Illinois’ public colleges are in trouble and it could have an impact on higher education in Indiana. It’s more than halfway into the fiscal year and Illinois’ Republican governor and Democratic-controlled legislature are still deadlocked over the state budget.
The impasse means the state’s 12 public universities and 48 community colleges haven’t received a penny of state funding for nine months.
It’s a nerve-wracking time for students. They’re on the line for tuition because the state isn’t paying out money for grants and scholarships, making out of state tuition in Indiana more affordable than before.
Higher Education In Illinois Is In Trouble
Eastern Illinois Freshmen Kaitlyn Reposh and Jenny Cisneros find themselves in a difficult position.
“We all care about our school, and we don’t want it to close down,” says Cisneros.
They’re at home walking through campus, but in some ways feels like they’re standing by and watching it die by a thousand cuts.
“We’re not just here because we want to go to a college away from home. We actually want to be here.”
But that decision isn’t totally Cisneros’ to make.
Eastern Illinois is struggling. Lawmakers’ failure to pass a state budget this year means public universities have gotten no money.
At EIU that amounts to $40 million for operations and another $7-9 million for grants for low-income students.
Universities are dipping into their reserves and emergency funds to stay afloat, but as the impasse heads into its ninth month, the cuts are getting deeper and more noticeable.
“Even last night my friend was saying in her math class they always provided graph paper but the teacher was saying, ‘oh no, we don’t have the money for graph paper, we don’t have the money for this because of all the budget cuts and everything,'” Cisneros said.
Eastern laid off nearly 200 employees and is requiring others to take furlough days. The friends can’t help but feel anxious.
“I know all of my teachers have talked about it in every single class,” says Reposh. “And the teachers seem scared, and if you’re professors seem worried then it makes the students seem worried too.”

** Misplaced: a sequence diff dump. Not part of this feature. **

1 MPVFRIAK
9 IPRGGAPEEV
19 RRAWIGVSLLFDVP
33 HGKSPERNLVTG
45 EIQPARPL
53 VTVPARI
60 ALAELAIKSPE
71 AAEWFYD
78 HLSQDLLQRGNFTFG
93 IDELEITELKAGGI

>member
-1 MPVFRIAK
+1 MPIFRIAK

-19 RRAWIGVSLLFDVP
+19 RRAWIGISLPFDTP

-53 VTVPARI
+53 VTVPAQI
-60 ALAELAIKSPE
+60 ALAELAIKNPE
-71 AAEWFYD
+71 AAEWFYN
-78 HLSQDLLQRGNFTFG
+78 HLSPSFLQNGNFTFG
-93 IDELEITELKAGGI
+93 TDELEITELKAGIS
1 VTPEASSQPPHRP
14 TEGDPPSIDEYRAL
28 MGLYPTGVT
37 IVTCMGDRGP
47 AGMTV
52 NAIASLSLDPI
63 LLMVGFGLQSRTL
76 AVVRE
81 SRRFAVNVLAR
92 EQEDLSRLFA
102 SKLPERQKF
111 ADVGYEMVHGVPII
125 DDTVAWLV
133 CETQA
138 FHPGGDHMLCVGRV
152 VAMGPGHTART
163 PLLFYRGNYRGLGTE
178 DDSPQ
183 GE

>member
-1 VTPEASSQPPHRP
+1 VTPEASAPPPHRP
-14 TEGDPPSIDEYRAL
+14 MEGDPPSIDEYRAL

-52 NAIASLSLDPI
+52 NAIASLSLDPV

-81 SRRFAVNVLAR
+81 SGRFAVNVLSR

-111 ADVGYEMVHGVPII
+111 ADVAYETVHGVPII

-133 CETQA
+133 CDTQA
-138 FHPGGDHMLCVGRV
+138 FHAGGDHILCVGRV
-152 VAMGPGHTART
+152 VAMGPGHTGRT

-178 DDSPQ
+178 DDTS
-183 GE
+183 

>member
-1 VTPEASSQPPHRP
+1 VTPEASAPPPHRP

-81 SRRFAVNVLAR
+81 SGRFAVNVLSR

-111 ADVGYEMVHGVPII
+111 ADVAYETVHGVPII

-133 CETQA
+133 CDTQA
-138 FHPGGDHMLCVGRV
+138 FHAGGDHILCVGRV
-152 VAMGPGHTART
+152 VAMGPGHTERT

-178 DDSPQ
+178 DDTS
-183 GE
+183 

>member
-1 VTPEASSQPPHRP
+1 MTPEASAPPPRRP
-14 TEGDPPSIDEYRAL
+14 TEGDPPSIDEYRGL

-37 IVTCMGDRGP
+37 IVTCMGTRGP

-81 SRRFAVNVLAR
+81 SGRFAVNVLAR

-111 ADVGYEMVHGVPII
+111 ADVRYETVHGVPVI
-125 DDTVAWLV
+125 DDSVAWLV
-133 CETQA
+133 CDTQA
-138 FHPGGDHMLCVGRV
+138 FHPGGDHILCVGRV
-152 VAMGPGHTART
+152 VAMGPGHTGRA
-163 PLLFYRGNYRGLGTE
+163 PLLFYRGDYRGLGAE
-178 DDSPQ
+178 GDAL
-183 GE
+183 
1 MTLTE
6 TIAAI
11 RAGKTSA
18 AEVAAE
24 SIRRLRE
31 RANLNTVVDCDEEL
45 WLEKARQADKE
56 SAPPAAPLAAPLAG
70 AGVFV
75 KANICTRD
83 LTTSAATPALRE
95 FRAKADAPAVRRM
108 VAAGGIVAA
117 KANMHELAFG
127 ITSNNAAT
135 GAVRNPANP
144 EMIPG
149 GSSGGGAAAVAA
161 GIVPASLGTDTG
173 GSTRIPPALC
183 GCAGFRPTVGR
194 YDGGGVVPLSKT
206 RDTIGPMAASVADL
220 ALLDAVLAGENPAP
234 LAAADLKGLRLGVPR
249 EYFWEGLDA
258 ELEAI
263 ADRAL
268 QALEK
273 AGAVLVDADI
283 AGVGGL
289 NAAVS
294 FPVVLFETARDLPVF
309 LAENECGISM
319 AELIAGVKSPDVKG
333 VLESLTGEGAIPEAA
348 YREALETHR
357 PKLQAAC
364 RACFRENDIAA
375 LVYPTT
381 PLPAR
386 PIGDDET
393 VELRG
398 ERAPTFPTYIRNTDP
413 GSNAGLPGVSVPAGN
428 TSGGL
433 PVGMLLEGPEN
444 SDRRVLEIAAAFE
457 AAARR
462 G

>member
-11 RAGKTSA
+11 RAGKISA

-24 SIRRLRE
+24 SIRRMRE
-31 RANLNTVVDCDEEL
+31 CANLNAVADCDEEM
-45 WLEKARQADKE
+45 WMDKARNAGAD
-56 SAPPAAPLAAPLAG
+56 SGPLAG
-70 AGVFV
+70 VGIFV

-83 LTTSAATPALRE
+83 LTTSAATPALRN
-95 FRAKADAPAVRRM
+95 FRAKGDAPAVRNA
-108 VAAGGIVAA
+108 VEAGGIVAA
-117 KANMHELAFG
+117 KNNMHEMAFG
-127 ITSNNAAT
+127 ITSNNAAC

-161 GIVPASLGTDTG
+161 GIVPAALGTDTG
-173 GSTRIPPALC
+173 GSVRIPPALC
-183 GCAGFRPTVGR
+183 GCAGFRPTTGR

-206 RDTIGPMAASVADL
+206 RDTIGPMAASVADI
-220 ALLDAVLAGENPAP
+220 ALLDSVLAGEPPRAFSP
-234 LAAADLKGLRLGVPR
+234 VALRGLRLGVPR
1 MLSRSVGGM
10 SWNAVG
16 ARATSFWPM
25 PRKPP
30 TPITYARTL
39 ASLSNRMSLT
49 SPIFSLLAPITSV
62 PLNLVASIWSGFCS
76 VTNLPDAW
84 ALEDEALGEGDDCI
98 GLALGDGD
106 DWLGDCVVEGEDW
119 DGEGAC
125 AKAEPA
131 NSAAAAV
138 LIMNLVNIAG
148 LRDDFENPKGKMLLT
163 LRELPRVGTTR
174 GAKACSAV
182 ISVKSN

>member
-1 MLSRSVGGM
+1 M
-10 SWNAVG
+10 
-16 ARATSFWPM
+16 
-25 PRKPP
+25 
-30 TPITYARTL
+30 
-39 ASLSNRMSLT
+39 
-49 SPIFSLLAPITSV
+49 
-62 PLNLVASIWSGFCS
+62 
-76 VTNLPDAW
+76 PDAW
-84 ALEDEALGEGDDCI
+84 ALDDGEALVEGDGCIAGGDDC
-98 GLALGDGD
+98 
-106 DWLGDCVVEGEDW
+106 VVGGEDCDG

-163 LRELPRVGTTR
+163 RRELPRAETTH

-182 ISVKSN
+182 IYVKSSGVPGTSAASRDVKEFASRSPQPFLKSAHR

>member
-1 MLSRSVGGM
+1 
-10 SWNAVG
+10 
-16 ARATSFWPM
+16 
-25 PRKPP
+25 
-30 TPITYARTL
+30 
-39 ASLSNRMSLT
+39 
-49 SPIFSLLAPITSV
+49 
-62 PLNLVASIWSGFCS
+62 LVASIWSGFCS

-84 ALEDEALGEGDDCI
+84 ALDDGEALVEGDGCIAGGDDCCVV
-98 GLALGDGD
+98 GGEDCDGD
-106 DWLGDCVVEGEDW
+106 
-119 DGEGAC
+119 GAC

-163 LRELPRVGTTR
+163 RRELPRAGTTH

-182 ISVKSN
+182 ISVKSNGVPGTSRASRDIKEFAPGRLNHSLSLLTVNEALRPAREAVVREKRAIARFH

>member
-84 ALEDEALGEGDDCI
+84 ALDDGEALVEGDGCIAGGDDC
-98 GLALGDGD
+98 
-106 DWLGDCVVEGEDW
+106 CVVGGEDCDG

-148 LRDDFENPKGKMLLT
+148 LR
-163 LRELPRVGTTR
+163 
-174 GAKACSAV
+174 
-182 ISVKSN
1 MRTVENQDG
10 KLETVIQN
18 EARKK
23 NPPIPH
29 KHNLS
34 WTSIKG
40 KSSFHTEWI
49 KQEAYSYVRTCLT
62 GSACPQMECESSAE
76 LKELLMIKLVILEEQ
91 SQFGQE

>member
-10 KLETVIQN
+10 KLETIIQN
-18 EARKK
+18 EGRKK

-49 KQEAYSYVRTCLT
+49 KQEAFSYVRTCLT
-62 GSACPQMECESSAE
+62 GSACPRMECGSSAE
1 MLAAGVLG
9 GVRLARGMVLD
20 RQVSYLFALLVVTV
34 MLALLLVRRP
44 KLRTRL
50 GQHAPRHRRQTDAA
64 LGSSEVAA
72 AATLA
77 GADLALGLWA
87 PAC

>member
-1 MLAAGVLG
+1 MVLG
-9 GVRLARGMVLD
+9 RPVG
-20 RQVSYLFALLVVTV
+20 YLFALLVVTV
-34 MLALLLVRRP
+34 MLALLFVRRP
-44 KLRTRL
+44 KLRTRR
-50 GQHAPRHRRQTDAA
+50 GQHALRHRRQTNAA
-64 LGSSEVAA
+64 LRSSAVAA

“Right now I’m trying to be optimistic about it but if it comes down to it where there’s really just not any hope then I’m definitely going to need to look at new schools,” says Cisneros.
Eastern’s president David Glassman declined our request for an interview, but in an effort to ease concerns and also to dispel rumors he penned a letter to students this week saying he expects the state appropriation soon and reiterated that the university is not closing.
Will Illinois Students Enroll In Indiana?
John Beacon, Indiana State University senior vice-president for enrollment marketing and communications, says there are a lot of places Illinois students can look if they want to transfer.
“If you’re a student at a school like that how confident are you going to be to continue there?” he says. “So there’s a natural tendency for some students to think about transferring elsewhere.”
Wisconsin, Iowa, and Purdue already draw a lot of Illinois students, but in some ways ISU is uniquely positioned. The campus is only about 40 miles from EIU and the towns are quite similar.
“Certainly the local students who go to Eastern Illinois University from those counties probably chose Eastern because of their location.” Beacon says. “Because we’re close to them, I would anticipate if there are students who are looking to transfer from Eastern they would look at us because we’re very similar in many ways.”
Indiana has seen a gradual increase this year in the number of students enrolling from Illinois, but the Indiana Commission for Higher Education says it’s too early to say whether that’s connected to Illinois’ budget impasse.
If students do increasingly keep transferring from Illinois there will be even less money flowing into schools in the form of tuition.
And as Eastern’s president wrote: “Without the state supporting public universities, the cost in tuition would become unaffordable for most Illinois citizens who would then leave Illinois to seek their higher education.”
The stalemate in Illinois isn’t expected to be over anytime soon.
WBEZ reported that Gov. Bruce Rauner gave lawmakers two options during his budget address last week: give him the power to make $4 billion in cuts or pass his reforms in exchange for a $35 billion budget.
Some politicos are speculating the governor and the legislature won’t come to terms until after the state’s primary election in March. Others think the political infighting will continue and there won’t be a budget this year.
That will be too late for some schools. Chicago State administrators told the General Assembly this week that in March the school will run out of money and be forced to close its doors.